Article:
Configuring and working with the shells

Adding a logout script

A logout script is a short list of commands that are typically executed when you log out; for example, to issue the clear command to clear your screen, and record the amount of time you spent working.

To create a logout script, edit a file called .logout, enter commands into it, then make it executable with chmod +x .logout. To have it execute automatically when you log out, add the following line to your .profile file (Bourne or Korn shells):

   trap '$HOME/.logout' 0
A typical .logout script might look like the following:
   banner $LOGNAME "is out"
When you log out by pressing <Ctrl>D or typing exit, you are sending a signal to the shell. A signal notifies the shell that a special event has occurred, and the shell should take action. Several different types of signal are available to the system, but the one you send by logging out is signal 0, called EXIT. (Actually, the <Ctrl>D sends a pseudosignal, but this distinction will be dealt with later.)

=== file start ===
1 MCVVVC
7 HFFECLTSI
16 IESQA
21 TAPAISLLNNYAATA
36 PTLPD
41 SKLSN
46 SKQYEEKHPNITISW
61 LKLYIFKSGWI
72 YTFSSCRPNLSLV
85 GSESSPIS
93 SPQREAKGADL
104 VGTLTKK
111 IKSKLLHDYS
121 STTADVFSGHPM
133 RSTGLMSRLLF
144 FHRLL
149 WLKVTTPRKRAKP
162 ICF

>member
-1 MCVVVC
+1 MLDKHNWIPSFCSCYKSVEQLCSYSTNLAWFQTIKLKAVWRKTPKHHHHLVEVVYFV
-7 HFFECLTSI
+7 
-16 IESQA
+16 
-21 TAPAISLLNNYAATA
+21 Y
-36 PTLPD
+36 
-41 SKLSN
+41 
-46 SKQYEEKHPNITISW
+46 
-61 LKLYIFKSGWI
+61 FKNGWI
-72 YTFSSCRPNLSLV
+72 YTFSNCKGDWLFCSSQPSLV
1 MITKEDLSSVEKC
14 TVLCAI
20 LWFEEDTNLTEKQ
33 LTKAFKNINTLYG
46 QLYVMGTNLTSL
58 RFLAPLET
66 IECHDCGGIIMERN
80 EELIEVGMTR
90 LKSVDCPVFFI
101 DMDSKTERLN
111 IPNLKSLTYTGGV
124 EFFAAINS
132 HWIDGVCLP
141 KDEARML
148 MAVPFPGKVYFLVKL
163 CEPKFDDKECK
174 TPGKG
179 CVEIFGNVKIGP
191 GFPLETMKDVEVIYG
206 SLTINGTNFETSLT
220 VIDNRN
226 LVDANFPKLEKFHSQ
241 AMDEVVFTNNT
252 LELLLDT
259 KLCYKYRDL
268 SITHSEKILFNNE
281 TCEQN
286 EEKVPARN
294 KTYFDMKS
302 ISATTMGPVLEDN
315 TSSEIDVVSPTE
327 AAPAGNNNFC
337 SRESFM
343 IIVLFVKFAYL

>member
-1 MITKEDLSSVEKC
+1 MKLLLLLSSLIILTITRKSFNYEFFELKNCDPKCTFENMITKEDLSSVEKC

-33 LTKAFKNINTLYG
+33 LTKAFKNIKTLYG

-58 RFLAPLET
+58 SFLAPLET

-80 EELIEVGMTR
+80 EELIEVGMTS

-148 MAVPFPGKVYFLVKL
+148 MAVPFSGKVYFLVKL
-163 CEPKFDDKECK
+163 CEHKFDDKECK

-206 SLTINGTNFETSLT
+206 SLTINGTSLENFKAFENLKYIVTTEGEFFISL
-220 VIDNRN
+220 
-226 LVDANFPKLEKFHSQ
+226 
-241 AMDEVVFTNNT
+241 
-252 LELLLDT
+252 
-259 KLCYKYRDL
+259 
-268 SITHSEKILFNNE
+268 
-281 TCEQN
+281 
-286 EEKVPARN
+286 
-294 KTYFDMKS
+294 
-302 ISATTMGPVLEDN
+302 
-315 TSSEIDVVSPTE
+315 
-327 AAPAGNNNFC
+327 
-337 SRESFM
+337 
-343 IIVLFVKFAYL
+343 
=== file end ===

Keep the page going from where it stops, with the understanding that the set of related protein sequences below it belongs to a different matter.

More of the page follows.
See ``Using signals under the UNIX system'' for a detailed explanation of signals and how to use them.

The notation $HOME/.logout is interpreted by the shell; it looks in the variable HOME and substitutes its contents. $HOME is your home directory pathname, so this enables the shell to execute your logout script wherever you are.

Note that if your session is being run in a windows environment, logging out will kill the window as well as the session; in such a case, a logout script may be of no use.

Next topic: Recalling and editing previous commands
Previous topic: Making your prompt tell you where you are

© 2003 Caldera International, Inc. All rights reserved.
SCO OpenServer Release 5.0.7 -- 11 February 2003